China state TV targets foreign auto firms

SHANGHAI (AFP) - Foreign carmakers in China rushed to make amends on Monday after being targeted by state television in a ritual naming and shaming of firms for alleged misconduct towards consumers.

Jaguar Land Rover, Volkswagen and Mercedes-Benz were among those targeted Sunday by the annual China Central Television (CCTV) programme for World Consumer Rights Day on March 15.

The two-hour show has in the past criticised foreign companies such as Apple, prompting an apology from chief executive Tim Cook in 2013 over customer service and return policies.

This year it took aim at Jaguar Land Rover, owned by India's Tata Motors, over alleged faulty gearboxes in its Evoque SUVs sold in China.

Jaguar Land Rover said it had from January started to offer a software upgrade to address the issue.

"This has brought consumers inconvenience and difficulties, we express our deep apologies," the company said in a statement on its website.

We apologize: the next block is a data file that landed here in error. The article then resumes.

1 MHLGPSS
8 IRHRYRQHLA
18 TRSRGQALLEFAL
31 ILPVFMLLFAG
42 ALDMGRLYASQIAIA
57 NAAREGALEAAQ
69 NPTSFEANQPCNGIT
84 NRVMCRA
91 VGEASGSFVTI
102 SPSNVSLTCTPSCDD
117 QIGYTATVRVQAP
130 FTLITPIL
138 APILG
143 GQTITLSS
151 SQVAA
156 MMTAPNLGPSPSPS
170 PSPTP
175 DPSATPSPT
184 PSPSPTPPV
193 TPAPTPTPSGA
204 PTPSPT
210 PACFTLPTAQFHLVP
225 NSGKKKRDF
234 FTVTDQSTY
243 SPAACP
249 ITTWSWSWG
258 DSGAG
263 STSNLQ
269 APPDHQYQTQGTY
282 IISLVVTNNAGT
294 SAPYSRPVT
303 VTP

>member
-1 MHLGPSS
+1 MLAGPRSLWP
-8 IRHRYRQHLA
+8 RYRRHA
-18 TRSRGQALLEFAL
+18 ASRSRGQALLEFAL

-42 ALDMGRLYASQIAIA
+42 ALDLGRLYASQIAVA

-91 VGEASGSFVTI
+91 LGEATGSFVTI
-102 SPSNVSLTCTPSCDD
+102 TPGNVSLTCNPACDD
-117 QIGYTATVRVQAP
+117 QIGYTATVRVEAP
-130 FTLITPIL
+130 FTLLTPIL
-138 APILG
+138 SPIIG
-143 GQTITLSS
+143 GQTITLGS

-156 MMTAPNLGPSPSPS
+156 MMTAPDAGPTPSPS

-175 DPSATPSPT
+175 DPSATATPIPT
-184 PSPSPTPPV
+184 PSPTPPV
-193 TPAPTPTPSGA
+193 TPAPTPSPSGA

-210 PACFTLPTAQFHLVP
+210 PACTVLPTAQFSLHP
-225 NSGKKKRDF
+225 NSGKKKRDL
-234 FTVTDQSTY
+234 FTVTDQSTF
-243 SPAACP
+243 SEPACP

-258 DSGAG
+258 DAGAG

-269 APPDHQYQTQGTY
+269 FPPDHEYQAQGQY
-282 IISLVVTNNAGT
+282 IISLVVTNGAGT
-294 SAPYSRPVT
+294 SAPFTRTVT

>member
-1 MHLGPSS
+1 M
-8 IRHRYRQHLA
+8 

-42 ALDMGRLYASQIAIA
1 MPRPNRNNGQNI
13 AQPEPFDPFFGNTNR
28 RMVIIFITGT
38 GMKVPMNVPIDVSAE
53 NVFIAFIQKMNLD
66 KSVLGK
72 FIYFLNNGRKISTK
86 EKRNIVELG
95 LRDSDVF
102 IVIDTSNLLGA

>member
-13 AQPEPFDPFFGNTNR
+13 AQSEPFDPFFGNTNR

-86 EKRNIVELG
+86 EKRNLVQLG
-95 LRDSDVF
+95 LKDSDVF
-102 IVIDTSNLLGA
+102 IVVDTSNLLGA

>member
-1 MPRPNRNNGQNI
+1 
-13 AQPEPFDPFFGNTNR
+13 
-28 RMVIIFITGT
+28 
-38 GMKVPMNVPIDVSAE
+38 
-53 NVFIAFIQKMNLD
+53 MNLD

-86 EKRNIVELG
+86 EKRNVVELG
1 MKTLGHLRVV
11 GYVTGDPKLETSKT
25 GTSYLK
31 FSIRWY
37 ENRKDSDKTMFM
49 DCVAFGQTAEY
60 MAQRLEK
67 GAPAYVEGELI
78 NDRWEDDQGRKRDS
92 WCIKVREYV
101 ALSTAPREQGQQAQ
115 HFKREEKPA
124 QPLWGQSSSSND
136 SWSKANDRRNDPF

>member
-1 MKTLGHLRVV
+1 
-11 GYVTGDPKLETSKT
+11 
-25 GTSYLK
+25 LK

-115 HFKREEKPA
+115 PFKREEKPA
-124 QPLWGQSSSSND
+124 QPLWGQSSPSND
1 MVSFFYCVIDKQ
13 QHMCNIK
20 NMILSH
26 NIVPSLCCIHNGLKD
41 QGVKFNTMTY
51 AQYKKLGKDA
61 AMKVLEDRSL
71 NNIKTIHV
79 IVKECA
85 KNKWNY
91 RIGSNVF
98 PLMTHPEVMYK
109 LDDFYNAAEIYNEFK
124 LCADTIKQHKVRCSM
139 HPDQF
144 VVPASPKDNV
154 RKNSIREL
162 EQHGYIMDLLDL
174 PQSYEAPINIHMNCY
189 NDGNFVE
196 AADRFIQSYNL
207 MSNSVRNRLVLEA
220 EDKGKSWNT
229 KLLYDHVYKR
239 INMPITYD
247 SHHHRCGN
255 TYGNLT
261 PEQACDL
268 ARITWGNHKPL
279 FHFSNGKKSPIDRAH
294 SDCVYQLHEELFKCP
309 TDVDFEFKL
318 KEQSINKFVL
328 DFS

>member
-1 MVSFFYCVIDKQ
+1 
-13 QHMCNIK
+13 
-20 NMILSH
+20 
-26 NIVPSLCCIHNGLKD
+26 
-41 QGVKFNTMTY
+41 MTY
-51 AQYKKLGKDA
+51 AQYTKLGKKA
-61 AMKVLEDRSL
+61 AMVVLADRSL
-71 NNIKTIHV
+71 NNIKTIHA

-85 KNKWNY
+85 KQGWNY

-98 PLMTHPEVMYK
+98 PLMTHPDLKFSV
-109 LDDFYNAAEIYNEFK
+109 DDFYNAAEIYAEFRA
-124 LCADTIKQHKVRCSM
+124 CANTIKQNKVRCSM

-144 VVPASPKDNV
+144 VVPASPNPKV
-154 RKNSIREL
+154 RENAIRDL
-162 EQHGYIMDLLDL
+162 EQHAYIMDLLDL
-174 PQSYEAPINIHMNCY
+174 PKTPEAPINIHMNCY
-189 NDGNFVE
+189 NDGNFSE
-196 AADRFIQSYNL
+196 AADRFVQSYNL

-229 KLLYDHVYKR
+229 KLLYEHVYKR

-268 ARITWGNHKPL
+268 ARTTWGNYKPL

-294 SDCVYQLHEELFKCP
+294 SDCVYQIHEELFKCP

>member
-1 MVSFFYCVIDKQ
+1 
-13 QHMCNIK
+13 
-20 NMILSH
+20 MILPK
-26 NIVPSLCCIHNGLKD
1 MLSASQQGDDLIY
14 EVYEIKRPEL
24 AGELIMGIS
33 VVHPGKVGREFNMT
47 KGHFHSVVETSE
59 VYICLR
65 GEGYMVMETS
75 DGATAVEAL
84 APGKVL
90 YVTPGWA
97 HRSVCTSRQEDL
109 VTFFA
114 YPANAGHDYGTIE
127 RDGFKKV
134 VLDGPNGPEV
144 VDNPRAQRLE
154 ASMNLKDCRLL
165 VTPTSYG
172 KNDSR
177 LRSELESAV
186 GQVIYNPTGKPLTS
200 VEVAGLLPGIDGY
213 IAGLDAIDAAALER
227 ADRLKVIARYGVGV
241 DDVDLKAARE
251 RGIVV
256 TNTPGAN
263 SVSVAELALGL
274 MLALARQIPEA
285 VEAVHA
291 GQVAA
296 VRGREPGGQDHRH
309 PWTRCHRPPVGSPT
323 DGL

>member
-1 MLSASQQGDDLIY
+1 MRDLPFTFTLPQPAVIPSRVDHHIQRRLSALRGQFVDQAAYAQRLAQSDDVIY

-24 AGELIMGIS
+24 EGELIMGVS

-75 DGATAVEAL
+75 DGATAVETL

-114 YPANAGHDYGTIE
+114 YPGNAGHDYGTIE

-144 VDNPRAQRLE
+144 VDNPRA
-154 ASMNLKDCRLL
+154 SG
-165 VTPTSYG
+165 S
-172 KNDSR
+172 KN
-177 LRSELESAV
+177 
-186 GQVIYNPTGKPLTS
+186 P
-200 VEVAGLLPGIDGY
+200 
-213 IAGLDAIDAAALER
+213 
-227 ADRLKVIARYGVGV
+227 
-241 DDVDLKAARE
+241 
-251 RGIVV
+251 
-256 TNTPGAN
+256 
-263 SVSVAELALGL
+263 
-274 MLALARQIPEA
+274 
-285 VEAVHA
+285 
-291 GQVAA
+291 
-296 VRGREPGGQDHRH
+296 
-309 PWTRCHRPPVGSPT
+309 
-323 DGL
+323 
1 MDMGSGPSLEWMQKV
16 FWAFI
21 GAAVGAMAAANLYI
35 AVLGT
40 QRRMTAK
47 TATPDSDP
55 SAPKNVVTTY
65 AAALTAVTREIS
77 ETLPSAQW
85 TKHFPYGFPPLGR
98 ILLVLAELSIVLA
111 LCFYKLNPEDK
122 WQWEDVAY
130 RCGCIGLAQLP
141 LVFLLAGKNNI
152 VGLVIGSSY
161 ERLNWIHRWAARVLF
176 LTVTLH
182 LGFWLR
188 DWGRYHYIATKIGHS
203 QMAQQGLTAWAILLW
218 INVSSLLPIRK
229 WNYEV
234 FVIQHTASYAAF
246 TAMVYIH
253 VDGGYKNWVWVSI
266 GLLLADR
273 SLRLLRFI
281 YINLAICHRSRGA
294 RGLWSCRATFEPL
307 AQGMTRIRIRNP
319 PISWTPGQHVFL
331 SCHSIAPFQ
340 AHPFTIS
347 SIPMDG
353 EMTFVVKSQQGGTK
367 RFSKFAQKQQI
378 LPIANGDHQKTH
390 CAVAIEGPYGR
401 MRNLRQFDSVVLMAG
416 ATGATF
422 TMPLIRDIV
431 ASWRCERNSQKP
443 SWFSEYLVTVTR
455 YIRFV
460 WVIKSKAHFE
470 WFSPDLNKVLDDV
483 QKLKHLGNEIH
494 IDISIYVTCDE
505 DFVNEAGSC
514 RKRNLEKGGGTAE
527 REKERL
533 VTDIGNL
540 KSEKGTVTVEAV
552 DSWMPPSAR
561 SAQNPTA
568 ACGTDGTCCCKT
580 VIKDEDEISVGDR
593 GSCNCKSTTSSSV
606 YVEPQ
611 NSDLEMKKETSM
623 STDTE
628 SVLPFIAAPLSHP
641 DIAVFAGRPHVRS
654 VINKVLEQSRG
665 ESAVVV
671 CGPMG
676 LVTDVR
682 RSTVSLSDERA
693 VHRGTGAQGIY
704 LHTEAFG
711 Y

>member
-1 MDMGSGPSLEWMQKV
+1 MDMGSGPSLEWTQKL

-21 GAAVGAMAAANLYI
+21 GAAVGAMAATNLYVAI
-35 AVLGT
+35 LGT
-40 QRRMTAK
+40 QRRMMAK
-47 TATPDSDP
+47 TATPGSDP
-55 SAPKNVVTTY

CCTV also said that some foreign carmakers' service centres overcharged for repairs or recommended unnecessary work. It said these included Germany's Volkswagen and Mercedes-Benz, a unit of Daimler.

"We sincerely apologise for any inconvenience caused to our customers," Volkswagen said in a statement to AFP. "We welcome customers to contact us directly should they have any problems with dealer service." Mercedes-Benz pledged to investigate. "We will immediately open a thorough investigation and urge the relevant dealers to carry out rectification," it said on its verified China microblog.

A joint venture of Japan's Nissan in China responded to similar accusations by saying it would strengthen supervision of after-sales service.

Foreign auto manufacturers are already under pressure in China, the world's largest car market, following a sweeping investigation into alleged monopoly pricing for parts and complete vehicles.

Last year China fined 10 Japanese auto parts firms more than US$200 million (S$ 277 million) in total for price-fixing.

But the CCTV programme, which was broadcast live, also singled out some domestic companies, including telecommunications service providers, for failing to prevent calls which could result in fraud.

Industry giant China Mobile said it would investigate the matter, according to a statement posted online.